Irrespective of how you plan to get your music out there, you have a few things to consider beforehand. First and foremost: is your track really ready to be released? Sending a low-quality track to a busy label can only reduce your chances of success and could come back to haunt you when sending any material to that label in the future. In terms of ‘quality’, I’m primarily referring to the technical side of things – your production skills.
Your network can help you judge, though: run the track past people you trust – producers and non-producers, musicians and nonmusicians, and listeners of different genres.
As for production quality, it’s the labels and distribution companies you need to impress here. If all the sounds in your mix sound mushy and indistinct, if there is hiss, if the sound is too quiet or over-limited to the point of total distortion, no good label or distributor will touch it.
A good mastering job can make all the difference here.
To sign or not to sign?
Record labels traditionally handle the marketing, manufacture, distribution and royalty assignments for your music, leaving the artist free to make the music.
Labels come in all sizes, from vast umbrella labels like Warner Brothers Records or Sony-BMG (each with large numbers of subsidiary labels), through successful independents such as Yellow Recordings or Yin Yang Records, right down to one or two person operations.
So-called ‘major labels’ generally sign artists for exclusive deals and handle recording, engineering and mastering costs too, whereas smaller independents might sign finished tracks with no exclusivity.
While contracts vary (especially between major and independent labels), the contract will state the intention of the business relationship from the outset, and it’ll give you a good idea of what’s expected from both parties.
As usual, don’t enter into a contract lightly, and make sure you know what you’re letting yourself into before you do.
If you choose to sign your track to a label, the label will effectively take control of how, when, and even if it is released for sale. Perhaps all you’ll have to do now is sit back and concentrate on the music.
Seting up your own label
Your label is a company like any other, and it’s important to register it as such. Depending on your resources (time, people and money), you’ll need to decide what ‘structure’ your company will take: operate as a sole trader, form a partnership, a limited company or a limited liability partnership.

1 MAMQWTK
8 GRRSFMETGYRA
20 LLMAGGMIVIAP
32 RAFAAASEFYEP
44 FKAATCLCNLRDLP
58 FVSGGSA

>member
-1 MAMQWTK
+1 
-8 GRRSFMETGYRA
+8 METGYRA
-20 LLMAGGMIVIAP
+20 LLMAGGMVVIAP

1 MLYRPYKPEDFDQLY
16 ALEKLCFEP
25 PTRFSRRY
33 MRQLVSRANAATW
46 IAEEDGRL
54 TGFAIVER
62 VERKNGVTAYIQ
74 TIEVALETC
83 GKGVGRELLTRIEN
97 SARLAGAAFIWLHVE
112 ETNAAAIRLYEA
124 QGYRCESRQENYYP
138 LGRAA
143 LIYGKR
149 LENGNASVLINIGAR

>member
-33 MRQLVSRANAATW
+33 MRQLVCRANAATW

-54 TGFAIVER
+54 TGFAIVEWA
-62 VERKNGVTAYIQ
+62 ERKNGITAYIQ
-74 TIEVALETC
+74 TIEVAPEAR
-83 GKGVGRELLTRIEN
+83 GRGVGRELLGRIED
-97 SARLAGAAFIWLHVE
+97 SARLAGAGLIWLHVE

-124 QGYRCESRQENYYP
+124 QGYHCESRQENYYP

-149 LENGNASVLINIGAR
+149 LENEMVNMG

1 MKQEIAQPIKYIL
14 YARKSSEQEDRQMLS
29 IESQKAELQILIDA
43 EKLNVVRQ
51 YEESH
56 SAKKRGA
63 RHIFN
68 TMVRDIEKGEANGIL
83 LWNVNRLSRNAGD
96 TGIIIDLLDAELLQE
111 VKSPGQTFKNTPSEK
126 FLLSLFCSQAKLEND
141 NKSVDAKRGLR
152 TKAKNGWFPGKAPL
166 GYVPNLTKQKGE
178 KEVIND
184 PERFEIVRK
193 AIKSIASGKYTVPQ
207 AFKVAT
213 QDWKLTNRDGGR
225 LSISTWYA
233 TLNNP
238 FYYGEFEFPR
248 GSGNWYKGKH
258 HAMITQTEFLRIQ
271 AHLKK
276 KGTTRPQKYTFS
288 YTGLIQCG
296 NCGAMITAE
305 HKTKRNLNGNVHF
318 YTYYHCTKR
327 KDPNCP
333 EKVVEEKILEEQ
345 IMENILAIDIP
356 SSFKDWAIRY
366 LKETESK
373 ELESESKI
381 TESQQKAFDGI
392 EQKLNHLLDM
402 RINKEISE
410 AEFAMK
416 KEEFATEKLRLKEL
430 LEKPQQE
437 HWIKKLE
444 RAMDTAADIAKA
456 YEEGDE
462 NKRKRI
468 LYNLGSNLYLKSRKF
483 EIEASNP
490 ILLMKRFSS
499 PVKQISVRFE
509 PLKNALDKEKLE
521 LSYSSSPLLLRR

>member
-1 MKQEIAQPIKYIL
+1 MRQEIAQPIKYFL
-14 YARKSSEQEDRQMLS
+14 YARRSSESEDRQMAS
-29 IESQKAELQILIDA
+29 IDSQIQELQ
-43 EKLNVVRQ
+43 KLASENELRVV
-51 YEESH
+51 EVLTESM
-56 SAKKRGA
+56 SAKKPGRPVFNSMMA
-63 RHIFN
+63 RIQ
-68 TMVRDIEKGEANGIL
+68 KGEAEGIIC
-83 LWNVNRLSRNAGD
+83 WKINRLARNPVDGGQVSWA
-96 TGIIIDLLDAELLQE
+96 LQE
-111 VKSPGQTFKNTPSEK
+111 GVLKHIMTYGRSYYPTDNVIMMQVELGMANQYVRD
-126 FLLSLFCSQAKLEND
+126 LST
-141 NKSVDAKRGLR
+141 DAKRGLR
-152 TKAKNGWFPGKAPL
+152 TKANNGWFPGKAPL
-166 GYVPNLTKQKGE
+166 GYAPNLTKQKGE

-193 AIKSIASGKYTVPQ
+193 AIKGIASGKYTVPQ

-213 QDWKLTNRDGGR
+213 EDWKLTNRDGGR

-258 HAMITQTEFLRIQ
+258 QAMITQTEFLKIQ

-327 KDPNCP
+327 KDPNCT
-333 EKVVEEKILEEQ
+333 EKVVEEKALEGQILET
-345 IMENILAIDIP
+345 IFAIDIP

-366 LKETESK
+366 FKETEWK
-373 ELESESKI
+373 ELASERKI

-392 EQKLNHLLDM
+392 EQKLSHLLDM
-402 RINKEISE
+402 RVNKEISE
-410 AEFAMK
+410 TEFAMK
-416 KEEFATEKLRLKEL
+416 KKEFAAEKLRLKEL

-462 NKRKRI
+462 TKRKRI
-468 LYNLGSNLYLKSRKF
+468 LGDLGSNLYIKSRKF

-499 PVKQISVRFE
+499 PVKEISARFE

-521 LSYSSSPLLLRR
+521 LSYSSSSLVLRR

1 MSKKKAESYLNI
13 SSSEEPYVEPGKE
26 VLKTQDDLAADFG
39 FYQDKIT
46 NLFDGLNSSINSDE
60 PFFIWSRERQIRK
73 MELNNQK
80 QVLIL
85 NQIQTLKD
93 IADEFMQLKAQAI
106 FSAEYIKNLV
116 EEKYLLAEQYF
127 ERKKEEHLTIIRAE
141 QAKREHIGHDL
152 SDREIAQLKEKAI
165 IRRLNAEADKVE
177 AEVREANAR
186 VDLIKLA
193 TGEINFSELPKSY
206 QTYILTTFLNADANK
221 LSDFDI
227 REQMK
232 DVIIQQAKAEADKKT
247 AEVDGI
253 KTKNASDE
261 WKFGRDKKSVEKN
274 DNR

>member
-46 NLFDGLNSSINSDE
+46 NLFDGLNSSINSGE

Practical advice on the mechanics of setting up your label is available from the Association of Independent Musicians, who can guide you through the whole process.
They cover the legalities, your structure, basic agreements, current laws, copyright, and royalty arrangements.
It’s also good to get some branding nailed down! A label website, including a well-designed logo that you’d be happy to display everywhere, now and in the future, can make the difference between you looking like a sophisticated label and a disorganised shambles of a music racket.
Budgeting for artwork and design is money well spent. When commissioning the logo, be sure to look at the competition and remind your designer how it will be displayed.
In dance music, this will normally be on-screen, and on music vendor sites it will also be quite small, so avoid too much fine detail as it simply won’t show.
Next up, you’ll need a way of actually getting the music to people, and it’s at this point that a distributor comes in. In years gone by, distributors moved physical product (CDs, records, etc) to shops around the country and the world, but the rise of digital has made this sort of distribution far less necessary – especially when starting out.
If you are starting a new label, then my advice is to definitely keep it digital. Physical stock is clearly outnumbered by digital sales, and that speaks for itself.
Digital, then, is the way to start, and there are a number of digital distributors to choose from. Your main consideration is in choosing a distributor that specialises in your kind of music.
Their specialisation gives them the right know-how, contacts and connections to ensure your track is sold and promoted in the best way possible.
Distributors (usually) make money from taking a commission on the tracks you sell, so they’re truly on your side. Don’t overestimate the role of your distributor, though – while they facilitate the sale of your music, making sure people actually want to buy it is still your responsibility.
Whatever method you use to release your work, you can’t expect any return if it doesn’t get noticed. Getting pro-active and promoting your release is essential if you’re going it alone, and even those signed to a label.
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